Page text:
New fossil sheds light on dinosaurs’ diet

Vestiges of soft tissue preserved in a 70-million-year-old Mongolian fossil suggest that some dinosaurs strained small bits of food from the water and mud of streams and ponds, just as modern ducks, geese, and flamingos do.

Fossil skull (top) bears a sieve-like plate (seen in detail at bottom), suggesting that the dinosaur Gallimimus and its close kin were filter feeders. American Museum of Natural History

The remnants of a comblike plate appear inside the beak on the fossil’s upper and lower jaw. Individual strands of material, about 5.6 millimeters long, sit about 0.5 mm apart. This type of structure, never before seen on a dinosaur, suggests that the ancient animals had a wider variety of feeding strategies than previously recognized, says Peter J. Makovicky, a vertebrate paleontologist at the Field Museum in Chicago. He and his colleagues describe their find in the Aug. 30 Nature.

Makovicky discovered the almost-complete fossil in the Gobi Desert last summer. The ancient bones belong to Gallimimus bullatus, a species of bipedal dinosaurs in the group ornithomimids, or bird mimics. Ornithomimids had long, flexible necks, small heads, and prominent beaks. They looked something like ostriches with long tails.

Gallimimus‘ forelimbs probably couldn’t grasp well, but the dinosaurs’ long legs and sleek build suggest they were fast runners. Adults were about 2.1 meters tall and weighed about 320 kilograms.

Primitive ornithomimids, which appeared about 130 million years ago, had teeth, says Makovicky. All later members of the group, including Gallimimus, sported toothless beaks. Because fossils indicate that the animals had weak jaw muscles, paleontologists previously suspected that these later ornithomimids pursued small prey or ate eggs. However, the newly discovered sieve-like structure suggests that Gallimimus should be crowned as the all-time largest known terrestrial filter feeder.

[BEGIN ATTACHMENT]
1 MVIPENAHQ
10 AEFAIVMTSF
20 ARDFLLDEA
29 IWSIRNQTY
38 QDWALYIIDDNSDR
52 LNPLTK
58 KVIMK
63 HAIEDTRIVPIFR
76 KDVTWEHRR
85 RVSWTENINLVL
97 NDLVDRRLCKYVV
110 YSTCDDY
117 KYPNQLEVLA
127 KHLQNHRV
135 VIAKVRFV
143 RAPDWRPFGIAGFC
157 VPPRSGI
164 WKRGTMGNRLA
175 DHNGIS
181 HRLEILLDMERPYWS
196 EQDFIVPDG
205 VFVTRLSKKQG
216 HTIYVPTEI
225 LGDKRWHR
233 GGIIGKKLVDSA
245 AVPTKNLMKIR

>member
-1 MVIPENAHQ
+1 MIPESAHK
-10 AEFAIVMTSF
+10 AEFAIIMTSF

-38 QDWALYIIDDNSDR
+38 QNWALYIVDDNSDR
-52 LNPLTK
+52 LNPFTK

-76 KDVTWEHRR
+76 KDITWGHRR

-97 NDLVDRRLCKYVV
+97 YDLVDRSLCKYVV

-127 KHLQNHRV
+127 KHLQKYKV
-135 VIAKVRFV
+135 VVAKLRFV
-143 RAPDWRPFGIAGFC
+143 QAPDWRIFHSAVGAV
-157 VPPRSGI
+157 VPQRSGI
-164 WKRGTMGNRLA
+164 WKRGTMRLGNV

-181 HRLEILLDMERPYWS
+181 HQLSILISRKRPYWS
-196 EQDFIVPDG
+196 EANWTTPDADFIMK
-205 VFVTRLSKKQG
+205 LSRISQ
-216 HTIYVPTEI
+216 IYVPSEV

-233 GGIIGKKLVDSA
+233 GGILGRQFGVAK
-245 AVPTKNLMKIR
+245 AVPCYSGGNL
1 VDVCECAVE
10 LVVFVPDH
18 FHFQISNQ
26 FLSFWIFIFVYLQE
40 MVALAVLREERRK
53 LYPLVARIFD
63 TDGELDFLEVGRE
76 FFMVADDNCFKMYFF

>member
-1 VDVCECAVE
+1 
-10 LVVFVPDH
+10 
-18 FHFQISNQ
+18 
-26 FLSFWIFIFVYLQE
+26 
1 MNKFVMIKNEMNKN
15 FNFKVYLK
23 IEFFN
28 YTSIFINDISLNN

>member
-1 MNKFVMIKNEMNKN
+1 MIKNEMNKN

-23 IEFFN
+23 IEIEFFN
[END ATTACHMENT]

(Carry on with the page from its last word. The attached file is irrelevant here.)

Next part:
Such a feeding strategy would help explain why paleontologists have found most ornithomimid remains in sediments deposited in lakes, rivers, and other wet environments, Makovicky notes. Modern birds with similar filters in their beaks glean plant material and small crustaceans from shallow water or mud.

It’s unlikely that Gallimimus pursued prey that required cutting, ripping, or tearing–such actions probably would have damaged the beak’s delicate structures. The gastroliths, or stomach stones, that have been found in some ornithomimids provide another clue that the creatures didn’t consume large animals, says Makovicky. Gastroliths are similar to modern birds’ gizzard stones, which help grind vegetation and hard-shelled invertebrates into a more easily digested pulp.

Furthermore, ornithomimids couldn’t have gotten their nourishment from fleshy fruits because plants that bore them hadn’t yet evolved, says Dale A. Russell, a vertebrate paleontologist at North Carolina State University in Raleigh.

Russell suspects that all of the toothless ornithomimids may have been filter feeders, foreshadowing a feeding strategy employed by a wide variety of modern aquatic birds.

“I’d never considered that if one were to design a Mesozoic duck, it would look like an ornithomimid,” says Russell.

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